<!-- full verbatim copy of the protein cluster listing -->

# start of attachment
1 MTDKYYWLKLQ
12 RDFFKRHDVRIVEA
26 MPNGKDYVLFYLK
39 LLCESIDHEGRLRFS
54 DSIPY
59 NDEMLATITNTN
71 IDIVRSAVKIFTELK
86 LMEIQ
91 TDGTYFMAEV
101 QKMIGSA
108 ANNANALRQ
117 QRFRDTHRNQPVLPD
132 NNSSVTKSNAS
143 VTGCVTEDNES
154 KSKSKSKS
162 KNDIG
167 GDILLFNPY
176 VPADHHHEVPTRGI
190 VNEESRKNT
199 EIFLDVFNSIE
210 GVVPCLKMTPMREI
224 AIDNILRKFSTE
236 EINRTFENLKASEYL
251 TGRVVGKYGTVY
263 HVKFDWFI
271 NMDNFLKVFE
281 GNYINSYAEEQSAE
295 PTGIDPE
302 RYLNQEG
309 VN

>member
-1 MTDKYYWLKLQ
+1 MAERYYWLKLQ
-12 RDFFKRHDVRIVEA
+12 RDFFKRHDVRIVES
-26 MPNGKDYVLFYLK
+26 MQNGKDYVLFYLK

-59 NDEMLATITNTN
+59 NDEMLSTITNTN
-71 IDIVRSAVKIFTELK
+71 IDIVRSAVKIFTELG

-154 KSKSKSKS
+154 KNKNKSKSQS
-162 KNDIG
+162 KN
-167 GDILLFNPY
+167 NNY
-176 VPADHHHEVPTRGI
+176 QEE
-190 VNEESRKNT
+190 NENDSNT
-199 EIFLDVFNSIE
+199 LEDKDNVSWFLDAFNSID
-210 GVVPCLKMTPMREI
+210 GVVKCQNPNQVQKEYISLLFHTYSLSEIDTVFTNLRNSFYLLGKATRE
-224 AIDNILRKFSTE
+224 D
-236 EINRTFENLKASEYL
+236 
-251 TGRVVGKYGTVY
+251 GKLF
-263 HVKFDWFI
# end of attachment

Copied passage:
1 MTDKYYWLKLQ
12 RDFFKRHDVRIVEA
26 MPNGKDYVLFYLK
39 LLCESIDHEGRLRFS
54 DSIPY
59 NDEMLATITNTN
71 IDIVRSAVKIFTELK
86 LMEIQ
91 TDGTYFMAEV
101 QKMIGSA
108 ANNANALRQ
117 QRFRDTHRNQPVLPD
132 NNSSVTKSNAS
143 VTGCVTEDNES
154 KSKSKSKS
162 KNDIG
167 GDILLFNPY
176 VPADHHHEVPTRGI
190 VNEESRKNT
199 EIFLDVFNSIE
210 GVVPCLKMTPMREI
224 AIDNILRKFSTE
236 EINRTFENLKASEYL
251 TGRVVGKYGTVY
263 HVKFDWFI
271 NMDNFLKVFE
281 GNYINSYAEEQSAE
295 PTGIDPE
302 RYLNQEG
309 VN

>member
-1 MTDKYYWLKLQ
+1 MAERYYWLKLQ
-12 RDFFKRHDVRIVEA
+12 RDFFKRHDVRIVES
-26 MPNGKDYVLFYLK
+26 MQNGKDYVLFYLK

-59 NDEMLATITNTN
+59 NDEMLSTITNTN
-71 IDIVRSAVKIFTELK
+71 IDIVRSAVKIFTELG

-154 KSKSKSKS
+154 KNKNKSKSQS
-162 KNDIG
+162 KN
-167 GDILLFNPY
+167 NNY
-176 VPADHHHEVPTRGI
+176 QEE
-190 VNEESRKNT
+190 NENDSNT
-199 EIFLDVFNSIE
+199 LEDKDNVSWFLDAFNSID
-210 GVVPCLKMTPMREI
+210 GVVKCQNPNQVQKEYISLLFHTYSLSEIDTVFTNLRNSFYLLGKATRE
-224 AIDNILRKFSTE
+224 D
-236 EINRTFENLKASEYL
+236 
-251 TGRVVGKYGTVY
+251 GKLF
-263 HVKFDWFI